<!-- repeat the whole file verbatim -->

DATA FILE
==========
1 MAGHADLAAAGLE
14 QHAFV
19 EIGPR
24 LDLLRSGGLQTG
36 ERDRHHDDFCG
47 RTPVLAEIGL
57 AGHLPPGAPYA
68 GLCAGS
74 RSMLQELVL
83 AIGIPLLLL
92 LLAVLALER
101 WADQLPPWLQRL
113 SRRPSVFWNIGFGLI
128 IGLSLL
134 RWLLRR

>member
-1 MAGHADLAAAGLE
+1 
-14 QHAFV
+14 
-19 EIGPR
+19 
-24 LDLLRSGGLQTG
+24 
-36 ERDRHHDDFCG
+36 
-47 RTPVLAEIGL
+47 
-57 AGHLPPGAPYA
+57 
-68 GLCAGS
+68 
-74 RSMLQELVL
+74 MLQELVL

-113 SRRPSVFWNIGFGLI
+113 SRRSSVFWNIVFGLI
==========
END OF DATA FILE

1 MAGHADLAAAGLE
14 QHAFV
19 EIGPR
24 LDLLRSGGLQTG
36 ERDRHHDDFCG
47 RTPVLAEIGL
57 AGHLPPGAPYA
68 GLCAGS
74 RSMLQELVL
83 AIGIPLLLL
92 LLAVLALER
101 WADQLPPWLQRL
113 SRRPSVFWNIGFGLI
128 IGLSLL
134 RWLLRR

>member
-1 MAGHADLAAAGLE
+1 
-14 QHAFV
+14 
-19 EIGPR
+19 
-24 LDLLRSGGLQTG
+24 
-36 ERDRHHDDFCG
+36 
-47 RTPVLAEIGL
+47 
-57 AGHLPPGAPYA
+57 
-68 GLCAGS
+68 
-74 RSMLQELVL
+74 MLQELVL

-113 SRRPSVFWNIGFGLI
+113 SRRSSVFWNIVFGLI